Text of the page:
Talos Vulnerability Report

TALOS-2017-0490

Simple DirectMedia Layer SDL2_image ICO Pitch Handling Code Execution Vulnerability

March 1, 2018
CVE Number

CVE-2017-14441

Summary

An exploitable code execution vulnerability exists in the ICO image rendering functionality of SDL2_image-2.0.2. A specially crafted ICO image can cause an integer overflow, cascading to a heap overflow resulting in code execution. An attacker can display a specially crafted image to trigger this vulnerability.

Tested Versions

Simple DirectMedia Layer SDL2_image 2.0.2

Product URLs

https://www.libsdl.org/projects/SDL_image/

CVSSv3 Score

8.8 - CVSS:3.0/AV:N/AC:L/PR:N/UI:R/S:U/C:H/I:H/A:H

CWE

CWE-122: Heap-based Buffer Overflow

Details

LibSDL is a multi-platform library for easy access to low level hardware and graphics, providing support for a large amount of games, software, and emulators. The last known count of software using LibSDL (from 2012) listed the number at upwards of 120. The LibSDL2_Image library is an optional component that deals specifically with parsing and displaying a variety of image file formats, creating a single and uniform API for image processing, regardless of the type.

When reading in an ICO file, in order to allocate enough space for the input, the dimensions of the image, as read from the image headers, will obviously be used. The interesting thing is that for a lot of image types, this is not simply (height * width), as one would expect, it's actually (width * pitch). Pitch is the distance in bytes between two memory addresses that represent the beginning of one bitmap line and the next, essentially resulting in: pitch = (width + padding), which is usually just done for alignment reasons.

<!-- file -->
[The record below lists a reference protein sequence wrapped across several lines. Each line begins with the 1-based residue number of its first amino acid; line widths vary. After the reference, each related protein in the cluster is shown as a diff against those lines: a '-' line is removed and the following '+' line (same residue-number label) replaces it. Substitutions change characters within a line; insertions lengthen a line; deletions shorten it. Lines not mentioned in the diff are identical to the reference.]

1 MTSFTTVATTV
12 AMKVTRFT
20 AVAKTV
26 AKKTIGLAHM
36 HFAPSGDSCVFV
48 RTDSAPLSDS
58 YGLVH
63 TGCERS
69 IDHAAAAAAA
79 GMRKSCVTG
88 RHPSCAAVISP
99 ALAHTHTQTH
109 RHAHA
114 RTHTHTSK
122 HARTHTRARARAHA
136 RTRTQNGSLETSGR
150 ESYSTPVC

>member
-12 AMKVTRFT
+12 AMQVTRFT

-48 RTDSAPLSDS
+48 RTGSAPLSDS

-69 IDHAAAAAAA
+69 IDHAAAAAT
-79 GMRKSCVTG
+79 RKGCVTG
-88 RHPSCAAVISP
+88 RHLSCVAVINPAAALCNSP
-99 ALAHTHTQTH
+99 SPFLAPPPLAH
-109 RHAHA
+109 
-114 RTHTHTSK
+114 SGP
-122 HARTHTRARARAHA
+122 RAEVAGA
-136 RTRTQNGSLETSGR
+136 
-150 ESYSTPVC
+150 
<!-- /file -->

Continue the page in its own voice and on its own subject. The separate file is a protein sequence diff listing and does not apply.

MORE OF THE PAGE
The pitch is calculated inside of LibSDL with the following function:

/*
* Calculate the pad-aligned scanline width of a surface
*/
int SDL_CalculatePitch(SDL_Surface * surface) {
    int pitch;

    /* Surface should be 4-byte aligned for speed */
    pitch = surface->w * surface->format->BytesPerPixel;
    switch (surface->format->BitsPerPixel) {
        case 1:
            pitch = (pitch + 7) / 8;
            break;
        case 4:
            pitch = (pitch + 1) / 2;
            break;
        default:
            break;
    }

    pitch = (pitch + 3) & ~3; /* 4-byte aligning */
    return (pitch);
}

If we look at how the values surface->w and surface->format->BytesPerPixel are read in, we can see that there are not really any checks on the BytesPerPixel field:

// SDL_pixels.c
528      SDL_InitFormat(format=0x2af7bb0, pixel_format=0x16362004) //[1]
[...]
542      format->BitsPerPixel = bpp;
543      format->BytesPerPixel = (bpp + 7) / 8;

[1] The bpp variable = pixel_format & 0x0000FF00

Or the surface->w file (which is 4 bytes read straight from the image):

682 /* Read the Win32 BITMAPINFOHEADER */
683 biSize = SDL_ReadLE32(src); //offset 0x16 in ICO file
684 if (biSize == 40) {
685     biWidth = SDL_ReadLE32(src); //offset 0x1a...
[…]
741 surface =
        742     NSDL_CreateRGBSurface(0, biWidth, biHeight, 32, 0x00FF0000,
                            0x0000FF00, 0x000000FF, 0xFF000000);